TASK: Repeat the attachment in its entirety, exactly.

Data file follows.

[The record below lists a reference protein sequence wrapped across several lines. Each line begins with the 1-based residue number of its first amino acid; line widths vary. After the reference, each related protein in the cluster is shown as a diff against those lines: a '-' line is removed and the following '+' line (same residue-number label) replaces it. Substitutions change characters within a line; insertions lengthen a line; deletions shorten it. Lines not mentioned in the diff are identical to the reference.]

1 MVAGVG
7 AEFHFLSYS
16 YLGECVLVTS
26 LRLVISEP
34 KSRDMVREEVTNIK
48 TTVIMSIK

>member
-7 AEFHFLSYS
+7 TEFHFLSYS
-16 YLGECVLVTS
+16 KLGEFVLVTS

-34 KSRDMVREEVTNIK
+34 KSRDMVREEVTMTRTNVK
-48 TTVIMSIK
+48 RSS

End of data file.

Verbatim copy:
[The record below lists a reference protein sequence wrapped across several lines. Each line begins with the 1-based residue number of its first amino acid; line widths vary. After the reference, each related protein in the cluster is shown as a diff against those lines: a '-' line is removed and the following '+' line (same residue-number label) replaces it. Substitutions change characters within a line; insertions lengthen a line; deletions shorten it. Lines not mentioned in the diff are identical to the reference.]

1 MVAGVG
7 AEFHFLSYS
16 YLGECVLVTS
26 LRLVISEP
34 KSRDMVREEVTNIK
48 TTVIMSIK

>member
-7 AEFHFLSYS
+7 TEFHFLSYS
-16 YLGECVLVTS
+16 KLGEFVLVTS

-34 KSRDMVREEVTNIK
+34 KSRDMVREEVTMTRTNVK
-48 TTVIMSIK
+48 RSS